Not far from Antelope Canyon, even deeper and equally claustrophobic is Paria Canyon, with the branch known as Buckskin Gulch. Once you’ve entered, it remains this narrow for miles, with few escape routes. The drainage continues upcanyon for many miles, and there are logs jammed in a couple spots high above your head to remind you that this is a sunny day hike. If it has flooded recently, you will find this impassible due to quicksand.
A much tighter series of canyons exist in Cathedral Gorge State Park in eastern Nevada. No chance of being caught in a flood here, because these don’t travel very far. In some spots you will have to walk sideways to get through. Without some object providing a sense of scale, this may be difficult to obtain perspective, but I can’t walk through this canyon with my feet side by side.
One place that I find quite unique is this series of canyons at the base of Mount Charleston, Nevada. The canyons themselves are not that narrow or deep, but there is this narrow passage from one canyon to the next one.
Since I primarily take photographs of nature, my detail shots are mostly in the form of plant life. Even if I lived somewhere besides the desert, I think I would still be fascinated with cacti. Sometimes they’re shaped bizarrely, sometimes perfectly symmetrical. And when you move in close (but not too close) they provide elaborate details. Most would be vulnerable to damage from insects, birds, and animals if it weren’t for the defense mechanisms – all those thorns.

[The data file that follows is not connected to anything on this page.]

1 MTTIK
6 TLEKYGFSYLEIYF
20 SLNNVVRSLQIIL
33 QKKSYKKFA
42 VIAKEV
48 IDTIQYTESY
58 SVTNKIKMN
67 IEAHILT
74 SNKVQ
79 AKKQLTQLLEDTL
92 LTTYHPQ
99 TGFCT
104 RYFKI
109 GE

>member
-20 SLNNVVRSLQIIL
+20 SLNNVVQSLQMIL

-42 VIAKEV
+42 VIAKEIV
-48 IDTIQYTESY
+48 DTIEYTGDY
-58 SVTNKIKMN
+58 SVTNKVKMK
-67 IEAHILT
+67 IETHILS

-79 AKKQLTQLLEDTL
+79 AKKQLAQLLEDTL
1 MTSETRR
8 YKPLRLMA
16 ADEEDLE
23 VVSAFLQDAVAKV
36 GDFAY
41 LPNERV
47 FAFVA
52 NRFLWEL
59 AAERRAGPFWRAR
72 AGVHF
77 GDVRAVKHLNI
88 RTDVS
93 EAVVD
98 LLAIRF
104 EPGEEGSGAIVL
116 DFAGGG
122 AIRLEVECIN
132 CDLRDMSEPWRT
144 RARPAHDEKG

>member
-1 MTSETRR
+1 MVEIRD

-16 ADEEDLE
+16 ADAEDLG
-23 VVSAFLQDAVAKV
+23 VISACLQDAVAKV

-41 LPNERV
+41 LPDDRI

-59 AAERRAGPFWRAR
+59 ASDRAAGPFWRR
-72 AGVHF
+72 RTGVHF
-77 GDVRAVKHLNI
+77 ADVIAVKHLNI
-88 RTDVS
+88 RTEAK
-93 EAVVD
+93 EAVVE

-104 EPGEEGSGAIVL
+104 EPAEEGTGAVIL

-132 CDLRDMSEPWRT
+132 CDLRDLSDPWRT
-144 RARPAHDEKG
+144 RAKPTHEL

While many of you live in climates where flowers thrive, we are provided with only a limited showing of those. Even in the driest of years, when the rest of the desert is stingy with blossoms, the cactus bloom.
Trees are the other guaranteed bloomers around here, such as this redbud from nearby Red Rock Canyon.
In bloom or not, trees can be fascinating subjects, such as this one from Hawaii with a very entangled root system, or this detail of a bristlecone pine tree.
When I think of detailed shots, the first thing that comes to mind are close-up or macro images. But sometimes, there are landscapes that have so much going on, that it’s hard to not just look for all the details. This one is from Cathedral Gorge State Park, Nevada.
I’ve hiked many miles, and early on I discovered I preferred canyon hikes over those on a mountaintop or ridgeline. It’s not just about having shade or water, but more of the adventure of coming around a corner and being amazed with something unexpected. And while canyon exploring tops my list, some canyons are more memorable. Those are the ones where the skies disappear and I might have to take off the pack and step sideways for a moment or two. At that point, it’s hard not to feel enveloped in the land. Sometimes it’s challenging to find an angle to photograph these spots, because there’s no moving around for a better angle, and looking up just yields a washed out image. Whether it’s a slot canyon or just another thin slit in the earth’s crust, sunlight rarely penetrates to the bottom. If it does, the contrast is too much, so the best light is often reflected sunlight.
Here are some of my favorite places to become enveloped:
Top: small side canyon in Zion National Park, Utah
Second: Antelope Canyon, near Page, Arizona
Third: Cathedral Gorge State Park, Nevada
Fourth: unnamed canyon in Navajo Indian Reservation, Arizona
In response to The Daily Post’s weekly photo challenge: “Enveloped.”